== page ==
Employers should be planning now for the possibility of a temporary workplace closure.  In those circumstances, it would theoretically be open to employers to require employees to use annual leave to cover the time away from work, but because employees are entitled to minimum periods of notice for required annual leave, this is unlikely to be helpful in the case of an unplanned closure.  ACAS suggests that, in the event of temporary business closure, employees would need to be paid as usual.  The law in this area is not completely clear, but case law suggests that employees may have a right to be paid in certain circumstances where they are ready and willing to work but prevented from doing so by external events, such as in the case of quarantine or business closure.”

Many businesses will need to ensure that they revisit and review the following policies in light of Coronavirus:

  • Flexible Working
  • Sick Leave
  • Sick Pay Policy
  • Absence
  • Employee details
  • Workplace Sanitation

Employers should consider alternative ways of working, such as allowing staff to work from alternative locations

It appears that with many institutions opting to send employees home from the office for fear of increasing infections, like Chevron, there will be a rise in employees requesting, or needing to work from home to restrict the spread of the virus.

A view echoed by Cathy Donald, Director of Ergo Law who added, “In the current circumstances, employers will need to be mindful of their duty to look after the health and safety of employees while balancing this against the need for business continuity.  Employers should consider alternative ways of working, such as allowing staff to work from alternative locations, or perhaps consider offering a limited amount of paid leave to all staff.  Employees will want clarity about how their employer intends to deal with any potential disruption and employers should ensure that managers are clear on workplace sickness and absence procedures.  In practical terms, employers should ensure that staff contact and emergency details are up to date and should also implement NHS advice encouraging staff to wash hands frequently and consider providing hand sanitizers and masks in the workplace, if not already in place.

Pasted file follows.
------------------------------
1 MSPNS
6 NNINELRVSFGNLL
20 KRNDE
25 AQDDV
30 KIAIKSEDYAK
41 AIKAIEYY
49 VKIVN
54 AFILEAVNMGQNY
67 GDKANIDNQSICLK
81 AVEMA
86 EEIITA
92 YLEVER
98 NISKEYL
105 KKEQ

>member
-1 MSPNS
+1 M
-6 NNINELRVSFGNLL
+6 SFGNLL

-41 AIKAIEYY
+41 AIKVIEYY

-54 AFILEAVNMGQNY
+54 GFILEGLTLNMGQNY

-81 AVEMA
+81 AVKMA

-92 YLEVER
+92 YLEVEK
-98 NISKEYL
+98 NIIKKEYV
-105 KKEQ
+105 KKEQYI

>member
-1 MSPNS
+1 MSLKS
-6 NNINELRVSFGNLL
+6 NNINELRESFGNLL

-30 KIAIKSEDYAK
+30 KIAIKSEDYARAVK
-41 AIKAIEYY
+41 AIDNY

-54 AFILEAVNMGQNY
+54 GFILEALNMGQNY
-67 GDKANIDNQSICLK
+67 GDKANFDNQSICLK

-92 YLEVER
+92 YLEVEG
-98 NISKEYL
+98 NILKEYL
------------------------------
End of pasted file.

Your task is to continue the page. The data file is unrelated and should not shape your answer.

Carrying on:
Situations like these bring to the fore the merits of flexible working in terms of carrying on business as usual, limiting travel and restricting the spread of the virus in the workplace.”